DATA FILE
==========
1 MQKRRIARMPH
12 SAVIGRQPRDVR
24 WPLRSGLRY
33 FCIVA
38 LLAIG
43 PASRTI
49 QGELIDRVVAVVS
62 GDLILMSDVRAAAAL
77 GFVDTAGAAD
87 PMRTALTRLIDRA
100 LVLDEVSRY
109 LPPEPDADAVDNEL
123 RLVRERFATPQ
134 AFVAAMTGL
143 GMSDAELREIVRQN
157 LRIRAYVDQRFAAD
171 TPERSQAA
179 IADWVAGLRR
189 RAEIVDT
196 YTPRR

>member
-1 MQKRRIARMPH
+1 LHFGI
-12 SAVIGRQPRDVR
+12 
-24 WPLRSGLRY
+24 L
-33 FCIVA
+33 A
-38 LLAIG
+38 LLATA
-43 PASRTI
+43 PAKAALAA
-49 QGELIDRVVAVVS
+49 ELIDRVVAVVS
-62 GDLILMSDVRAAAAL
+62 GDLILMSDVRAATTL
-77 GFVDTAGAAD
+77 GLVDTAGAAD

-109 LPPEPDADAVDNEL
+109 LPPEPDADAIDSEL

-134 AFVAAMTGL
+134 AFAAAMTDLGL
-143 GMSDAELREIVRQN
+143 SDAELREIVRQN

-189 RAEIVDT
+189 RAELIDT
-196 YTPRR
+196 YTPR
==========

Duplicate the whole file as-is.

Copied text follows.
1 MQKRRIARMPH
12 SAVIGRQPRDVR
24 WPLRSGLRY
33 FCIVA
38 LLAIG
43 PASRTI
49 QGELIDRVVAVVS
62 GDLILMSDVRAAAAL
77 GFVDTAGAAD
87 PMRTALTRLIDRA
100 LVLDEVSRY
109 LPPEPDADAVDNEL
123 RLVRERFATPQ
134 AFVAAMTGL
143 GMSDAELREIVRQN
157 LRIRAYVDQRFAAD
171 TPERSQAA
179 IADWVAGLRR
189 RAEIVDT
196 YTPRR

>member
-1 MQKRRIARMPH
+1 LHFGI
-12 SAVIGRQPRDVR
+12 
-24 WPLRSGLRY
+24 L
-33 FCIVA
+33 A
-38 LLAIG
+38 LLATA
-43 PASRTI
+43 PAKAALAA
-49 QGELIDRVVAVVS
+49 ELIDRVVAVVS
-62 GDLILMSDVRAAAAL
+62 GDLILMSDVRAATTL
-77 GFVDTAGAAD
+77 GLVDTAGAAD

-109 LPPEPDADAVDNEL
+109 LPPEPDADAIDSEL

-134 AFVAAMTGL
+134 AFAAAMTDLGL
-143 GMSDAELREIVRQN
+143 SDAELREIVRQN

-189 RAEIVDT
+189 RAELIDT
-196 YTPRR
+196 YTPR